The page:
A day with a ladle maker/caster

As ladle makers and caster, we prepare the steel ladles for melting, pour the steel into the ingot molds and then take care of the ladles so that they can be reused again.

A typical day looks like this:

At the beginning of each shift, we prepare for the following tasks. The most important thing for us to do is to review the ladle folders and sheets – these documents specify which steel ladle is needed next, or what tasks are due. We prepare everything necessary for casting, such as the inert gas rings and sometimes also the casting powder in the molds.

One of our main tasks is casting. We’re responsible for opening the ladle, setting the correct casting speed and positioning the ladle over the casting sprue. After the casting process, we check the empty ladle for damages or severe wear of the refractory lining. For minor repairs at the upper part of the ladle, we use refractory gunning material. If a ladle is no longer to be used, we remove it and hand it over to the refractory department. Furthermore, we replace the purge block if necessary and the slide gate before each use as well as the inner sleeve at the bottom of the ladle to ensure that each ladle is ready for its next melt. If a new ladle is needed, we assist the foreman by retrieving the ladle from the fire and measuring the ladle’s temperature. What’s essential at the end of each shift is handover to the colleague and checking the records to ensure that everything runs smoothly.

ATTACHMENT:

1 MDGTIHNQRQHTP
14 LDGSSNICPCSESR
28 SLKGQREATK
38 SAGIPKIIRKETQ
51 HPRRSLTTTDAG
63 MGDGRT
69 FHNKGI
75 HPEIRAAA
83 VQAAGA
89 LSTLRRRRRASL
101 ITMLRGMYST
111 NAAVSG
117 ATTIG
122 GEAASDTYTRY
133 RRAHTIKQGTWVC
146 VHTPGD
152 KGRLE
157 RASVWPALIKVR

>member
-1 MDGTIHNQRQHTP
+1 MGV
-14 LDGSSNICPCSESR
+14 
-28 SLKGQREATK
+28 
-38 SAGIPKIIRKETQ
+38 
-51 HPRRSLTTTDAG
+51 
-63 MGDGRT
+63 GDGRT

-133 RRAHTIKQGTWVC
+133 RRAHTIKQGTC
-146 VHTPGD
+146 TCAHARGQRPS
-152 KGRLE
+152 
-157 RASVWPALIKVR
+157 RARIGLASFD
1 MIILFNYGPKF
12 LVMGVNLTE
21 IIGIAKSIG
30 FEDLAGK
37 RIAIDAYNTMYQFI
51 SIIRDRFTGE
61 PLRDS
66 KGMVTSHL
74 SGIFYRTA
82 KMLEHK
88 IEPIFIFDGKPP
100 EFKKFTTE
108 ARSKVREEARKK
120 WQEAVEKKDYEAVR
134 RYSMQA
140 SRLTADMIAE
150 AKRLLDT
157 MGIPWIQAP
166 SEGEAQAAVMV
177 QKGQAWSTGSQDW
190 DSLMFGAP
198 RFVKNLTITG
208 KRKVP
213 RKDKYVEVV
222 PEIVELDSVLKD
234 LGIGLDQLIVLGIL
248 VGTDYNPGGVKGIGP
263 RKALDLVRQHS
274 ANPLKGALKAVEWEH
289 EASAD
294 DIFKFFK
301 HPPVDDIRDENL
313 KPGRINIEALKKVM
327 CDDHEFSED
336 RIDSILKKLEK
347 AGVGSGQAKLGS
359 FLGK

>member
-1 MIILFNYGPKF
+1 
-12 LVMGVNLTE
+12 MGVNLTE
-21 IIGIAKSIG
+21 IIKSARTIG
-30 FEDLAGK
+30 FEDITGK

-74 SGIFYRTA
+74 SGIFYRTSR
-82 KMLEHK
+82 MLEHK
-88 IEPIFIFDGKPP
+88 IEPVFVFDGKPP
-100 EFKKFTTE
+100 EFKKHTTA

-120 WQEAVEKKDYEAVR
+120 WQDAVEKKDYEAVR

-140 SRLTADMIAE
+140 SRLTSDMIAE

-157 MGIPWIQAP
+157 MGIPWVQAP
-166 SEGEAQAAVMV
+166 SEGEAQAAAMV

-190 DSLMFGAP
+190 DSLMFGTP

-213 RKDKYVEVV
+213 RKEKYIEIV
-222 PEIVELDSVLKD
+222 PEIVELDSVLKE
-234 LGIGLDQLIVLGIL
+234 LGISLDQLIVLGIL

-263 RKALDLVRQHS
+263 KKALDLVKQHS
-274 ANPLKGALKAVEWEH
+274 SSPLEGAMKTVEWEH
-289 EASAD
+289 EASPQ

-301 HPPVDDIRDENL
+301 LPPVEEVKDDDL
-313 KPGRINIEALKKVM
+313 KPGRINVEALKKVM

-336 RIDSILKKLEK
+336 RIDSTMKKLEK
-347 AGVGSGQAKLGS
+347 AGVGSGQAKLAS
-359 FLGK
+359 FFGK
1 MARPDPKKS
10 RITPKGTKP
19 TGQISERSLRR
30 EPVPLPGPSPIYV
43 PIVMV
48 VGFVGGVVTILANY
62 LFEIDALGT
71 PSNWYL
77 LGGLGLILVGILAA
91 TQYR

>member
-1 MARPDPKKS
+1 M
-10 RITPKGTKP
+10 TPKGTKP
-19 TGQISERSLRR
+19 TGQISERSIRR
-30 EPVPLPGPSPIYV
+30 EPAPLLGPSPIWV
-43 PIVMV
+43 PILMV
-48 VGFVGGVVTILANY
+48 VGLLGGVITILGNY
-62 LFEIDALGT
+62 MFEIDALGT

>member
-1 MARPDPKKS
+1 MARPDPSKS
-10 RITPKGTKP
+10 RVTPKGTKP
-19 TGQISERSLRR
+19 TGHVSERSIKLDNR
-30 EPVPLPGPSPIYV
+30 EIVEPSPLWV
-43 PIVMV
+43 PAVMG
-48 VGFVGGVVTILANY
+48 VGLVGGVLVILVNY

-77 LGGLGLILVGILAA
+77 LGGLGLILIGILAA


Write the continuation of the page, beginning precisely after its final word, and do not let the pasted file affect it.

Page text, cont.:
It takes many years of experience to be able to assess the ladles’ condition as well as controlling the casting process – both of which are a huge responsibility. For the logistics (ensuring the right ladle at the right place at the right time), it takes an understanding of the whole production process and also organizational skills.